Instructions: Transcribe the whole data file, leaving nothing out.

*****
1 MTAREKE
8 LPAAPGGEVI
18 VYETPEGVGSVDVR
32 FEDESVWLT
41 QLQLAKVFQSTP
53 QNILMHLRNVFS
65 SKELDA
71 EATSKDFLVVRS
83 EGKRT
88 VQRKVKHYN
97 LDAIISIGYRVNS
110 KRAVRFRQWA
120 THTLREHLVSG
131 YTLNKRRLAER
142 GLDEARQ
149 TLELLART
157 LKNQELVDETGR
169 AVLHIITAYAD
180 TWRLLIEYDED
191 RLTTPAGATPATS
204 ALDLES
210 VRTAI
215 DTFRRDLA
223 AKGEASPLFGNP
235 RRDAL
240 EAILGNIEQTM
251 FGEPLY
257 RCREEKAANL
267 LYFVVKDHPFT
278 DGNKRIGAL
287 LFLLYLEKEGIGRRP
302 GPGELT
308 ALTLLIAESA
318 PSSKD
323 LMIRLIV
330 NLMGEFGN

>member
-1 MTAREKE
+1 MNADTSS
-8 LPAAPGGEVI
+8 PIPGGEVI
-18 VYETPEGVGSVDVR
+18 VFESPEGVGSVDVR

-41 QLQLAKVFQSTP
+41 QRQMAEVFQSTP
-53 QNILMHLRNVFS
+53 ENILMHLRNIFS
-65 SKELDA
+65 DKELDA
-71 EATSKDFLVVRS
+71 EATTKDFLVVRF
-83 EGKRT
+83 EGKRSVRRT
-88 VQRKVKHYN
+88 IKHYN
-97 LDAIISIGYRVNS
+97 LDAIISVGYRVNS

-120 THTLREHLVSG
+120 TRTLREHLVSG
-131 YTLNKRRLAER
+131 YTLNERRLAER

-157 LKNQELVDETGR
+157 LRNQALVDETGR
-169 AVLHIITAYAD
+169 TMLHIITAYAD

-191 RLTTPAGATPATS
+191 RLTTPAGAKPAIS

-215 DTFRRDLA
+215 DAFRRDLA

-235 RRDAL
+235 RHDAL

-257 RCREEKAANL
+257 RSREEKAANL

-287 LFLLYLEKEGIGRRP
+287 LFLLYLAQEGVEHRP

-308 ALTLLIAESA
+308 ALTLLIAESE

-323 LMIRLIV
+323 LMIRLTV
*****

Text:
1 MTAREKE
8 LPAAPGGEVI
18 VYETPEGVGSVDVR
32 FEDESVWLT
41 QLQLAKVFQSTP
53 QNILMHLRNVFS
65 SKELDA
71 EATSKDFLVVRS
83 EGKRT
88 VQRKVKHYN
97 LDAIISIGYRVNS
110 KRAVRFRQWA
120 THTLREHLVSG
131 YTLNKRRLAER
142 GLDEARQ
149 TLELLART
157 LKNQELVDETGR
169 AVLHIITAYAD
180 TWRLLIEYDED
191 RLTTPAGATPATS
204 ALDLES
210 VRTAI
215 DTFRRDLA
223 AKGEASPLFGNP
235 RRDAL
240 EAILGNIEQTM
251 FGEPLY
257 RCREEKAANL
267 LYFVVKDHPFT
278 DGNKRIGAL
287 LFLLYLEKEGIGRRP
302 GPGELT
308 ALTLLIAESA
318 PSSKD
323 LMIRLIV
330 NLMGEFGN

>member
-1 MTAREKE
+1 MNADTSS
-8 LPAAPGGEVI
+8 PIPGGEVI
-18 VYETPEGVGSVDVR
+18 VFESPEGVGSVDVR

-41 QLQLAKVFQSTP
+41 QRQMAEVFQSTP
-53 QNILMHLRNVFS
+53 ENILMHLRNIFS
-65 SKELDA
+65 DKELDA
-71 EATSKDFLVVRS
+71 EATTKDFLVVRF
-83 EGKRT
+83 EGKRSVRRT
-88 VQRKVKHYN
+88 IKHYN
-97 LDAIISIGYRVNS
+97 LDAIISVGYRVNS

-120 THTLREHLVSG
+120 TRTLREHLVSG
-131 YTLNKRRLAER
+131 YTLNERRLAER

-157 LKNQELVDETGR
+157 LRNQALVDETGR
-169 AVLHIITAYAD
+169 TMLHIITAYAD

-191 RLTTPAGATPATS
+191 RLTTPAGAKPAIS

-215 DTFRRDLA
+215 DAFRRDLA

-235 RRDAL
+235 RHDAL

-257 RCREEKAANL
+257 RSREEKAANL

-287 LFLLYLEKEGIGRRP
+287 LFLLYLAQEGVEHRP

-308 ALTLLIAESA
+308 ALTLLIAESE

-323 LMIRLIV
+323 LMIRLTV